Cement production requires intensive use of raw materials and emissions to the atmosphere, the most significant being carbon dioxide. The company is reducing its demand for natural resources and its CO2 emissions by replacing fossil fuels and raw materials with waste and industrial byproducts. Heat recovered from the kiln and clinker cooler is recycled for preheating the raw meal, reducing thermal energy consumption.

Holcim's emissions limits will be among the lowest in the world, according to the company.

The plant's two-story, concrete tilt-up office building, designed and built by
The Korte Co. of Highland, Ill., will be a certified green building in accordance with the LEED rating system of the U.S. Green Building Council.
Groundbreaking took place in March 2006, and Bloomsdale Excavating Co. of Bloomsdale, Mo., has been readying the office site, a year-long endeavor.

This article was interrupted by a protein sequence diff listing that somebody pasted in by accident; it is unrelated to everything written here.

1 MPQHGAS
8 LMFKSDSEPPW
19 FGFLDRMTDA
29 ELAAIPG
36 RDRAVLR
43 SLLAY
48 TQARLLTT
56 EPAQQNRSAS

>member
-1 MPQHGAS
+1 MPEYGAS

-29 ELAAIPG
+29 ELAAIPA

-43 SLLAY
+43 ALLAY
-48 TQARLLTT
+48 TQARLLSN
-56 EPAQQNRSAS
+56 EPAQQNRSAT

13 Silos Coming

Limestone is usually quarried using blasting and drilling techniques. It is crushed, combined with clay, dried and preheated, then kiln-baked at temperatures of 2,000 degrees or higher.

The superheated mixture forms gravel-sized pieces called clinker. The clinker is rapidly cooled and ground into a fine powder along with a small amount of basic gypsum to become cement.

The first two of 13 slip-form silos were completed in December in a design-build joint venture between St. Louis-based MC Industrial and Hopkins, Minn.-based T.E. Ibberson Co., a world leader in slip-form technology. The silos perform varying storage functions, depending on where they are stationed in the manufacturing process. Slip-form refers to a continuous pouring of the concrete shell, a technique that eliminates seams and reduces structural vulnerabilities.